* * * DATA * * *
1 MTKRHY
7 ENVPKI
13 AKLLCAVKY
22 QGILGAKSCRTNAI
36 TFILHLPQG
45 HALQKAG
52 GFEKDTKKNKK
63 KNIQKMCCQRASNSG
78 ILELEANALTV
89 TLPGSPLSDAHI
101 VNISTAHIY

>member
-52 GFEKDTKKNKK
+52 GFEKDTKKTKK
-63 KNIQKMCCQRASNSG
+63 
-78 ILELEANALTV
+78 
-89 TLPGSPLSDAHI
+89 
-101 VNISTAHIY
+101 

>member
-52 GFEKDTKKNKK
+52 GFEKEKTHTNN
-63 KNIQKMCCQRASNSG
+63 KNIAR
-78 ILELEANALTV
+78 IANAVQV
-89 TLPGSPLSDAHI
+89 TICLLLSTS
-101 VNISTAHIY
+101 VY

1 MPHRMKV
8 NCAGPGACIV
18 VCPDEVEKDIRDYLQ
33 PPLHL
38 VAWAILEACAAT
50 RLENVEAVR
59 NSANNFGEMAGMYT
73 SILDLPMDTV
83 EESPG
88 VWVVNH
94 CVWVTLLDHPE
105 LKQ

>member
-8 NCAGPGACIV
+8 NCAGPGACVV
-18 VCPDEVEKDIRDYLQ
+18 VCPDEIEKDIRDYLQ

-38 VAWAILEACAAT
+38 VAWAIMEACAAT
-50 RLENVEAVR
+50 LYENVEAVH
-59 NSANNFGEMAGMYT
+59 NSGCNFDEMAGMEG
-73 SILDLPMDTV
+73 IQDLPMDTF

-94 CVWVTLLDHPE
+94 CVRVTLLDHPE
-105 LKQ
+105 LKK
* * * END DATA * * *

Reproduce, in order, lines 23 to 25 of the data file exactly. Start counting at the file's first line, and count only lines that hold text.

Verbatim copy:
>member
-52 GFEKDTKKNKK
+52 GFEKEKTHTNN